How to Ground a Wide Belt Sander

How to Ground a Wide Belt Sander

How to Ground a Wide Belt Sander

If you are working with a wide belt sander, it is important to know how to ground it to avoid issues that otherwise may arise. Have you been shocked while using a sander? An example of an issue that can occur could be static. The reason for this is because there is friction that keeps building up when the sander is being used, which causes the static electricity. The dust and grit particles while sanding can get all over the place; the belt, the inside of the machine, the surface you are working on, and even in your face. This could also lead to other issues like cross-grain sanding or your sanding belt could become overloaded. 

Problems You May Have;

If you are having issues with either your machine or your workpiece, here is what may be causing the problem. If you are having issues with your conveyor belt , for example it got slippery, it is most likely due to dust building up and sticking to the belt. Going along with the dust build up, this could also make the belt go off track and even break. If dust is stuck and just keeps building up, your dust removal system could be of no help to you at all. Overall, if you are sanding and there is dust on your workpiece, it could lead to burning the material or surface. When you are getting a patchy type of work, this is what is referred to as a raised dashed line. You could also get a more aggressive cross-graining or even a shiny line on your workpiece due to dust or static.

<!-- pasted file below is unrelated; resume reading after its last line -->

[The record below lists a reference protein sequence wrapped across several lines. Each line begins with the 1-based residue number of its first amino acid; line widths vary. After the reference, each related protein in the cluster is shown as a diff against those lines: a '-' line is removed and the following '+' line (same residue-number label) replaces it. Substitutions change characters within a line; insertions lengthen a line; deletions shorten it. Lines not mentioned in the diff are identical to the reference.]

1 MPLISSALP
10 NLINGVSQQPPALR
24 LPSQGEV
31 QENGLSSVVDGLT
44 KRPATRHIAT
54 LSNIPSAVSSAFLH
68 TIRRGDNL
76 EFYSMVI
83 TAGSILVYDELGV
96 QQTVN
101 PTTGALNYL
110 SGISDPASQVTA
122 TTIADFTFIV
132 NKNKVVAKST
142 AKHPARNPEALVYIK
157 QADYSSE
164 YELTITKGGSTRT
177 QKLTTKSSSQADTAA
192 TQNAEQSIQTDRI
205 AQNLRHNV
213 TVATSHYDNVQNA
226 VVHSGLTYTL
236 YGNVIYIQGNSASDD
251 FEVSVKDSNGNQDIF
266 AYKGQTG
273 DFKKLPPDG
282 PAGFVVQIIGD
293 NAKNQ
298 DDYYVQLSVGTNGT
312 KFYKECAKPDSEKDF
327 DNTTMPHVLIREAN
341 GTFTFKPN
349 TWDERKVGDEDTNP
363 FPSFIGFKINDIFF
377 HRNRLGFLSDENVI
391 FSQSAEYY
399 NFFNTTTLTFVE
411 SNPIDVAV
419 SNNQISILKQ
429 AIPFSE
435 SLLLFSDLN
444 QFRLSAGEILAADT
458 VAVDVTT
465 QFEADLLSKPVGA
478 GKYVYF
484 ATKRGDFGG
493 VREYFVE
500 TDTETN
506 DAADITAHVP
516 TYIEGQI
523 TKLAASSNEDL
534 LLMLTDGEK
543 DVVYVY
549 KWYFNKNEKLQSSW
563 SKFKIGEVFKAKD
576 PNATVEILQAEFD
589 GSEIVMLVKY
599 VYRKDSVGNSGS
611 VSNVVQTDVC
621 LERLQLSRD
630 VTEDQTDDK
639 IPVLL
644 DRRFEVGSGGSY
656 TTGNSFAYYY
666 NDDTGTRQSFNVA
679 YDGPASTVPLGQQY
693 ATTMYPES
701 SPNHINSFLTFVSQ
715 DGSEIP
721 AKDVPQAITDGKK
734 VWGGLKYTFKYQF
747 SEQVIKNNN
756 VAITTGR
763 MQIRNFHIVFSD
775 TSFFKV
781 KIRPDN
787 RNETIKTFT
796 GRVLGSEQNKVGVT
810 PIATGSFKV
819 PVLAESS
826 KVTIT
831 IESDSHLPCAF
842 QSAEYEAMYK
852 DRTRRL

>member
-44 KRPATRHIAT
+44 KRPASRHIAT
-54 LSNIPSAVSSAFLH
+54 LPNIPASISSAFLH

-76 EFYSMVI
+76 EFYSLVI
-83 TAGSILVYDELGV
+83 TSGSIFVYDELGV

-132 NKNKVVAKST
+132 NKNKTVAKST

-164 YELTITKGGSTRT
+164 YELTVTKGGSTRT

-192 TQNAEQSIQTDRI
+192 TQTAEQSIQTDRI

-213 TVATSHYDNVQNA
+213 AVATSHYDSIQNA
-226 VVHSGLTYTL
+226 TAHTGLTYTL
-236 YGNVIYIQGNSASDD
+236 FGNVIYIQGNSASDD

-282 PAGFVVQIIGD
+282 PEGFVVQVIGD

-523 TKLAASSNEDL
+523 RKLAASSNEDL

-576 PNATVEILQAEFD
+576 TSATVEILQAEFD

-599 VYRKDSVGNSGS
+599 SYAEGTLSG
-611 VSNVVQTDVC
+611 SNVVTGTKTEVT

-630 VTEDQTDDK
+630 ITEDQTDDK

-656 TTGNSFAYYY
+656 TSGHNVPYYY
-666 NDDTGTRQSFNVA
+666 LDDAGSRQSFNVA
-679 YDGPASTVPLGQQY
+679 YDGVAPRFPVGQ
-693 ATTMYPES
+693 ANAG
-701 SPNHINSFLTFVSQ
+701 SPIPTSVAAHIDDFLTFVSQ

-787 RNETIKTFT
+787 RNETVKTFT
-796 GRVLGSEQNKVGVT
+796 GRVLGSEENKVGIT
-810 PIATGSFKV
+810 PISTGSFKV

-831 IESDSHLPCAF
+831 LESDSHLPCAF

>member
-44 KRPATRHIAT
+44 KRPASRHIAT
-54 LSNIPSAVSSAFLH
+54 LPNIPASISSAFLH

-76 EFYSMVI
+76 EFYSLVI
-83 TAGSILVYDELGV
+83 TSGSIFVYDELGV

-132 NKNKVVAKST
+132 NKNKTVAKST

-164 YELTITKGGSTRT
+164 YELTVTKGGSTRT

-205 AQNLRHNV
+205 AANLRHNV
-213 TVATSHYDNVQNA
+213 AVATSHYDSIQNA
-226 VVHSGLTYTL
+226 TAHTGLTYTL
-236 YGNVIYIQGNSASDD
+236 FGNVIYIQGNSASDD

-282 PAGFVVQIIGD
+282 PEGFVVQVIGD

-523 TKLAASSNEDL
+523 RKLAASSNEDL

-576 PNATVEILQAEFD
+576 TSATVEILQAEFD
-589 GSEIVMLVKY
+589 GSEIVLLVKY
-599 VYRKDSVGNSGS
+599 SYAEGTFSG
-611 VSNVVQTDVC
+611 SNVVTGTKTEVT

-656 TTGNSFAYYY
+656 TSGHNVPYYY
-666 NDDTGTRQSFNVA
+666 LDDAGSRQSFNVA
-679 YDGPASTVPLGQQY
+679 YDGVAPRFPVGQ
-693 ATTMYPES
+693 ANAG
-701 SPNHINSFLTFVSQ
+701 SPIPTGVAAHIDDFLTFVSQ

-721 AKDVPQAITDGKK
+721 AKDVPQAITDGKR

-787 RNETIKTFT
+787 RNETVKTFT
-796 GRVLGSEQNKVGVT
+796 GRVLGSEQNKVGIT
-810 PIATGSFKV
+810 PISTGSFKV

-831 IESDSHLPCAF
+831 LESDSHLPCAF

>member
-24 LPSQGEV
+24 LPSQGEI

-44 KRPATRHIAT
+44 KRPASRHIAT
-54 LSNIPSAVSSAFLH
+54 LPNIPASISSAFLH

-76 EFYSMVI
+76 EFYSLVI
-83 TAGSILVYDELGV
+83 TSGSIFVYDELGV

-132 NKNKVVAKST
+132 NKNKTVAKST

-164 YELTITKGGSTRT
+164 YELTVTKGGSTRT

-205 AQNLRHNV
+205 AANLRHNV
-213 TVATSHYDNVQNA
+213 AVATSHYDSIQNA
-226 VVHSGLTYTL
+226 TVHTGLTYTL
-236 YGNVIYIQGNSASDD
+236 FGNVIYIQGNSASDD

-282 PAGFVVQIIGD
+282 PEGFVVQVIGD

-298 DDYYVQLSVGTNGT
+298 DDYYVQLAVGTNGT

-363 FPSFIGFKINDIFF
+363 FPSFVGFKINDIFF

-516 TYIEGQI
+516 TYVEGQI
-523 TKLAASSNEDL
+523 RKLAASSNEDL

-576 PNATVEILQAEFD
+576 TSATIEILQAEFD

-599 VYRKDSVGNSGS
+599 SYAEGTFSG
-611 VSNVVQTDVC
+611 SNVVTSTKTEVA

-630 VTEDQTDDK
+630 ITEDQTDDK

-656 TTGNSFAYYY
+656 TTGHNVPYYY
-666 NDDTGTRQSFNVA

How to Fix Your Problem

These issues could all be solved if you ground your wide belt sander the correct way. In order to do this, you can use a rod or elctrorod that is made of metal -- but most efficiently made of copper -- and ground it to the floor/dirt. First, you have to attach the rod to the sander itself. To do this, you attach the rod to the conveyor bed of the sander -- it is important that you attach it to the bed of the machine and to use a rod that is at least 3/8 thick. The next step is to put the rod into the floor, making sure it is about 3 to 6 feet deep. This will significantly help to avoid static because it helps remove the electrons -- which are causing the static -- between the machine and the ground. If you are working in an area with dry soil, consider moving your work station or going deeper into the floor. If those are not an option, get some water and pour it around the rod. If your issues are still occuring, another wire being added to the bed of the machine can help. 

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